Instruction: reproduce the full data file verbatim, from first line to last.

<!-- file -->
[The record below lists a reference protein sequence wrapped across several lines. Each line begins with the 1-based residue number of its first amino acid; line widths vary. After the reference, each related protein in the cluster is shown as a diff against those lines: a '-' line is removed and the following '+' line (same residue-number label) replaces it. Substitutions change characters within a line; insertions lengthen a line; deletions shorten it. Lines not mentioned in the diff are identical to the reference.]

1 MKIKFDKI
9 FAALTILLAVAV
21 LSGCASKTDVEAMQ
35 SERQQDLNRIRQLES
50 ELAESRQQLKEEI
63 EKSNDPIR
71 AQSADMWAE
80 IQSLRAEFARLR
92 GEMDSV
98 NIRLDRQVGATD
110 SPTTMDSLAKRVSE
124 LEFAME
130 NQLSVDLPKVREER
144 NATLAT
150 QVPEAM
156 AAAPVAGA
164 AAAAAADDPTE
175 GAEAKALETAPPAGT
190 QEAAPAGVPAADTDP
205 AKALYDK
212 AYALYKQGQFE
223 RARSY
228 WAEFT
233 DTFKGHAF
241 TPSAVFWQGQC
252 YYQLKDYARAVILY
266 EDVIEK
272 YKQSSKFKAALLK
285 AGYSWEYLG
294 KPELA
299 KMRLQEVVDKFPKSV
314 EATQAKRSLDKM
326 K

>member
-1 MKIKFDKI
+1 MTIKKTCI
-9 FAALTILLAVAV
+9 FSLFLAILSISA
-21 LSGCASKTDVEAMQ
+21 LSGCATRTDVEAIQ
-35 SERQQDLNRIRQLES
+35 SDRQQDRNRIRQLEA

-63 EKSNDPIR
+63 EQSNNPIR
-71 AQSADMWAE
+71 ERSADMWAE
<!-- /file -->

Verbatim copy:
[The record below lists a reference protein sequence wrapped across several lines. Each line begins with the 1-based residue number of its first amino acid; line widths vary. After the reference, each related protein in the cluster is shown as a diff against those lines: a '-' line is removed and the following '+' line (same residue-number label) replaces it. Substitutions change characters within a line; insertions lengthen a line; deletions shorten it. Lines not mentioned in the diff are identical to the reference.]

1 MKIKFDKI
9 FAALTILLAVAV
21 LSGCASKTDVEAMQ
35 SERQQDLNRIRQLES
50 ELAESRQQLKEEI
63 EKSNDPIR
71 AQSADMWAE
80 IQSLRAEFARLR
92 GEMDSV
98 NIRLDRQVGATD
110 SPTTMDSLAKRVSE
124 LEFAME
130 NQLSVDLPKVREER
144 NATLAT
150 QVPEAM
156 AAAPVAGA
164 AAAAAADDPTE
175 GAEAKALETAPPAGT
190 QEAAPAGVPAADTDP
205 AKALYDK
212 AYALYKQGQFE
223 RARSY
228 WAEFT
233 DTFKGHAF
241 TPSAVFWQGQC
252 YYQLKDYARAVILY
266 EDVIEK
272 YKQSSKFKAALLK
285 AGYSWEYLG
294 KPELA
299 KMRLQEVVDKFPKSV
314 EATQAKRSLDKM
326 K

>member
-1 MKIKFDKI
+1 MTIKKTCI
-9 FAALTILLAVAV
+9 FSLFLAILSISA
-21 LSGCASKTDVEAMQ
+21 LSGCATRTDVEAIQ
-35 SERQQDLNRIRQLES
+35 SDRQQDRNRIRQLEA

-63 EKSNDPIR
+63 EQSNNPIR
-71 AQSADMWAE
+71 ERSADMWAE